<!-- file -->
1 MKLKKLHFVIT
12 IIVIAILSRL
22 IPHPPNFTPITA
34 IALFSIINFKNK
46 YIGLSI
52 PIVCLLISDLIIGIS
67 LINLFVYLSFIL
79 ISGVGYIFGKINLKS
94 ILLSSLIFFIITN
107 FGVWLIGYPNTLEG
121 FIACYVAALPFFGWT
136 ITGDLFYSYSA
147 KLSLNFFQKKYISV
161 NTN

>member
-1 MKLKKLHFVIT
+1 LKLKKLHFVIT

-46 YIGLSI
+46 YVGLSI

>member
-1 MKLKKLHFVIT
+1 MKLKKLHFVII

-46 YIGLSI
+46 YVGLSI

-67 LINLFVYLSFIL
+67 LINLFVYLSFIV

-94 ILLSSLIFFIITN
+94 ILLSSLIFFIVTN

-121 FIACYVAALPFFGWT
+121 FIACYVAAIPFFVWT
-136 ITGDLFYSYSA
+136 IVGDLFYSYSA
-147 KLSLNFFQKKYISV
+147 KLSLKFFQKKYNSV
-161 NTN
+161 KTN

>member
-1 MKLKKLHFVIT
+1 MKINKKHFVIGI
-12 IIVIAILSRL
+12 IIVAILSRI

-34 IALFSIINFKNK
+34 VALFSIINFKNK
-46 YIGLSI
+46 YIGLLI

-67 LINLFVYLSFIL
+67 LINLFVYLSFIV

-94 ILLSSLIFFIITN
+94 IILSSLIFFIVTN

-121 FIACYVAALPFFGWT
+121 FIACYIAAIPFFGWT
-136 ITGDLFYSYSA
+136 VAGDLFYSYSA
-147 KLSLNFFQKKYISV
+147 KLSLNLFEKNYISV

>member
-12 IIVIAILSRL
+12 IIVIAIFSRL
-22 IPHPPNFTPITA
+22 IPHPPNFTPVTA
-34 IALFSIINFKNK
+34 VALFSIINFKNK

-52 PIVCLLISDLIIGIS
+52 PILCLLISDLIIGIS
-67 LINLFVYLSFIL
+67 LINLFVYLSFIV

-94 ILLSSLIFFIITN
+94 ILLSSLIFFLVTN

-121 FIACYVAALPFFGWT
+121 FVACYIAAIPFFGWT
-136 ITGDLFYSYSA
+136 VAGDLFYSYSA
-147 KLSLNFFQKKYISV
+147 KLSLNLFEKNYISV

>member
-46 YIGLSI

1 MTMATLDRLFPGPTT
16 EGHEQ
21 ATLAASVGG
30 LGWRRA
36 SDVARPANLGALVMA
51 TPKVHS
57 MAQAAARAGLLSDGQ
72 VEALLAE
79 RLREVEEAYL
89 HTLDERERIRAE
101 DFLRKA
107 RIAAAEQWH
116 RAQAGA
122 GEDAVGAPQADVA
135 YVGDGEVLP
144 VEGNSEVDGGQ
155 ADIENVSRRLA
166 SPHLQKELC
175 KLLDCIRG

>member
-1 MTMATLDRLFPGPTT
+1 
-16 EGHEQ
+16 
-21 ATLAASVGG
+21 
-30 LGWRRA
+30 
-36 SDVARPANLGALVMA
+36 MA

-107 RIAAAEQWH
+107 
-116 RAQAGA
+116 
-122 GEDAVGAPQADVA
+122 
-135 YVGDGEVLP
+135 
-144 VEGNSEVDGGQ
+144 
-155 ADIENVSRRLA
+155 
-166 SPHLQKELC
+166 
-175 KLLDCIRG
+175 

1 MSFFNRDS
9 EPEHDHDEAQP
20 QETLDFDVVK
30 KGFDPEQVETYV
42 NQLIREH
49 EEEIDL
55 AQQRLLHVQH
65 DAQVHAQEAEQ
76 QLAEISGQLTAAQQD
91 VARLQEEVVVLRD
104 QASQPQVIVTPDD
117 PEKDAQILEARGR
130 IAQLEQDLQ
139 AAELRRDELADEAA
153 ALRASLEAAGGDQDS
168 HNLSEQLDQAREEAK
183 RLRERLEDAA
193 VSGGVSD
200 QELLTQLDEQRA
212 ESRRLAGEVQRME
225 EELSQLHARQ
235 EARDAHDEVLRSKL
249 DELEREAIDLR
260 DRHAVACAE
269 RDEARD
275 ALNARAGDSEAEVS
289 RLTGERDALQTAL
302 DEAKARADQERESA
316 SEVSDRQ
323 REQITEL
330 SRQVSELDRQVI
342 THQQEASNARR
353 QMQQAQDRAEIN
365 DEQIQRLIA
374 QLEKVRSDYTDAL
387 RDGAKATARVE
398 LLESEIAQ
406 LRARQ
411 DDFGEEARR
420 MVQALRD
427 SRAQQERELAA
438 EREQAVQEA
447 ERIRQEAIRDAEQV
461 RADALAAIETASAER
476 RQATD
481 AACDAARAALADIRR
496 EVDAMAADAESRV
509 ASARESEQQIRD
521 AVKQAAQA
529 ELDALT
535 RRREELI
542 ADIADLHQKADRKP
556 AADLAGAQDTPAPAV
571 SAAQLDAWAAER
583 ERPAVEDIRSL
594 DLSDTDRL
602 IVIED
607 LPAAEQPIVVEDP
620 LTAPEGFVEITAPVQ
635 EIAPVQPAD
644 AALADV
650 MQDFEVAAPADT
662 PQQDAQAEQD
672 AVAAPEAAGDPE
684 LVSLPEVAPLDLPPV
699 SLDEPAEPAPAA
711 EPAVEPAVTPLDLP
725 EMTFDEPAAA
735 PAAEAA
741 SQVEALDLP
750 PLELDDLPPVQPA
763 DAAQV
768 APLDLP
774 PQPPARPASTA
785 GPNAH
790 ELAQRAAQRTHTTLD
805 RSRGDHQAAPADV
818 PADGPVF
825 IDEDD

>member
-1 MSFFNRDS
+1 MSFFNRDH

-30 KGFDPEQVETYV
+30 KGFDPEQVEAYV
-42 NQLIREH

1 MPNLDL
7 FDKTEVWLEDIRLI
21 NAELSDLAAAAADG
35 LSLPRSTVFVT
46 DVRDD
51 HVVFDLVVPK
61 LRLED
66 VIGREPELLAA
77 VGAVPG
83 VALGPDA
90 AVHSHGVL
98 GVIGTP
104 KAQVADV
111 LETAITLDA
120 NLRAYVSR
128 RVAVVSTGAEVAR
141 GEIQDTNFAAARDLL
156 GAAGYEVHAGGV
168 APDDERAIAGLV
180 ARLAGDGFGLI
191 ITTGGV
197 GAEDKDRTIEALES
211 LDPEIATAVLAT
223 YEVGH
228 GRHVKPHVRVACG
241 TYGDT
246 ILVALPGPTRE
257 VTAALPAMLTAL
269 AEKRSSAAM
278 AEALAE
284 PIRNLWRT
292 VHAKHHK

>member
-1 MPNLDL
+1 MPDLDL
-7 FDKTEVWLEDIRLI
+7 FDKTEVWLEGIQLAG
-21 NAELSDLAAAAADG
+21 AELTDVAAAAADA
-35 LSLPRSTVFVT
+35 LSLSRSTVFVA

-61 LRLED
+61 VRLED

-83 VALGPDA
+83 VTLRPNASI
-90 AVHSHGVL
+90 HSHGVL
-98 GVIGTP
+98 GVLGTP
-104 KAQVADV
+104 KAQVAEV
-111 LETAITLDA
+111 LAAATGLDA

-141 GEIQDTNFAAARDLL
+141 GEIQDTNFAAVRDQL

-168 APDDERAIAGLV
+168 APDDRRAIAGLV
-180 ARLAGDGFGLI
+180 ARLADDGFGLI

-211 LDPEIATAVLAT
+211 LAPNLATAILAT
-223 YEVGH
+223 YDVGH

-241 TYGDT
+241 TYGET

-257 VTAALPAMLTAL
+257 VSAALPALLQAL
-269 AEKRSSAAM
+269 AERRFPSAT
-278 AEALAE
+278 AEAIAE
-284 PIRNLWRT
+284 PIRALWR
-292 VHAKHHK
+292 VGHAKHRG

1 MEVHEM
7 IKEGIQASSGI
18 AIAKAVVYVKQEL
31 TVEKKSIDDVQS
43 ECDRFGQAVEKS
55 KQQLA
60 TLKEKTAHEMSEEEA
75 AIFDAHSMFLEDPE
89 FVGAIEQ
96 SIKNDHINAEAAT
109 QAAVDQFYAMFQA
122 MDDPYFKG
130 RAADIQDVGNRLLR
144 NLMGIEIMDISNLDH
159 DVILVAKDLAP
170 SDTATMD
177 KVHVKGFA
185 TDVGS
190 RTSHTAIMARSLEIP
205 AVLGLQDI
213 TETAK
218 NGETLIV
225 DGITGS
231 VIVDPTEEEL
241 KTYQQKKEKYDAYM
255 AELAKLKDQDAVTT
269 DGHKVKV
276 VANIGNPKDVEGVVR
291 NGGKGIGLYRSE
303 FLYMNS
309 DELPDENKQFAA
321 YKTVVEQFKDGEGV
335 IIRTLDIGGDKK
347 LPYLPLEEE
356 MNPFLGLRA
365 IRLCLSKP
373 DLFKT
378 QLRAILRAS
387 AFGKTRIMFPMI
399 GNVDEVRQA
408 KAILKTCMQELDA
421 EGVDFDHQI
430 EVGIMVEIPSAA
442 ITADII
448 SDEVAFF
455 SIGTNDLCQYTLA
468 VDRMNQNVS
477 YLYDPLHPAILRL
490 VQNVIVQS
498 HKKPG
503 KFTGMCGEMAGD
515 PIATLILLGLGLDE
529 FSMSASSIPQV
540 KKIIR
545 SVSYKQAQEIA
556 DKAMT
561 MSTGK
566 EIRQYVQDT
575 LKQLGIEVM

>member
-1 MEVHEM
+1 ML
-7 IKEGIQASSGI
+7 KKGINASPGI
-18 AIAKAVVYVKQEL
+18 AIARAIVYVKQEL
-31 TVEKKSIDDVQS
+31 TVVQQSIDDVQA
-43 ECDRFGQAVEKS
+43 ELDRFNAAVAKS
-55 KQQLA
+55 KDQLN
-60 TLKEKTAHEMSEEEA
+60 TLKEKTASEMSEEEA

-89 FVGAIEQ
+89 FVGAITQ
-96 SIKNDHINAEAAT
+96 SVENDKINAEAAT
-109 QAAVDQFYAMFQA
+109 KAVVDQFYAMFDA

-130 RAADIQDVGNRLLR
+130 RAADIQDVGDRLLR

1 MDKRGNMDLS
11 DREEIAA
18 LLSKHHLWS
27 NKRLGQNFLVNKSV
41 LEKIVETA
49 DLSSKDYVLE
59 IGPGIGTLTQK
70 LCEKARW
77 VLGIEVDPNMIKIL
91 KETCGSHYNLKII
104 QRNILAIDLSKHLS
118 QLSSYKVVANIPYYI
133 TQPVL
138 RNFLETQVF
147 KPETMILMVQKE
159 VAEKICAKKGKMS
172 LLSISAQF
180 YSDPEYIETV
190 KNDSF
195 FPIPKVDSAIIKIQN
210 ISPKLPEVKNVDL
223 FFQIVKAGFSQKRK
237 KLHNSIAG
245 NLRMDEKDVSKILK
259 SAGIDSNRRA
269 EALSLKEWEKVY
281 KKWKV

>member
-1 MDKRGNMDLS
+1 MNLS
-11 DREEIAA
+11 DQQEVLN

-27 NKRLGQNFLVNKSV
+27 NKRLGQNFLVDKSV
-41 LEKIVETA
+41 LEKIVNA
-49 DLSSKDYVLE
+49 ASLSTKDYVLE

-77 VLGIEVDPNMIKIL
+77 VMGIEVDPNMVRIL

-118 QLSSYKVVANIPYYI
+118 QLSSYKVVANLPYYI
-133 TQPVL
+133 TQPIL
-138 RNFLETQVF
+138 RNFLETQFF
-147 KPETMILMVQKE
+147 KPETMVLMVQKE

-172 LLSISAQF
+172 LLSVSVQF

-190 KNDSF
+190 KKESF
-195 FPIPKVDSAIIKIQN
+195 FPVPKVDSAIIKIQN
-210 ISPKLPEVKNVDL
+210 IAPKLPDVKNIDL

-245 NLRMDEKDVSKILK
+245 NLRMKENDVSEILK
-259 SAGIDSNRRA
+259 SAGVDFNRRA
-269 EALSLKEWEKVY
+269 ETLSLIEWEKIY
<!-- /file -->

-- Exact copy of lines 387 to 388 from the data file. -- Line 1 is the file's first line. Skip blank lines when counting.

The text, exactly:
237 KLHNSIAG
245 NLRMDEKDVSKILK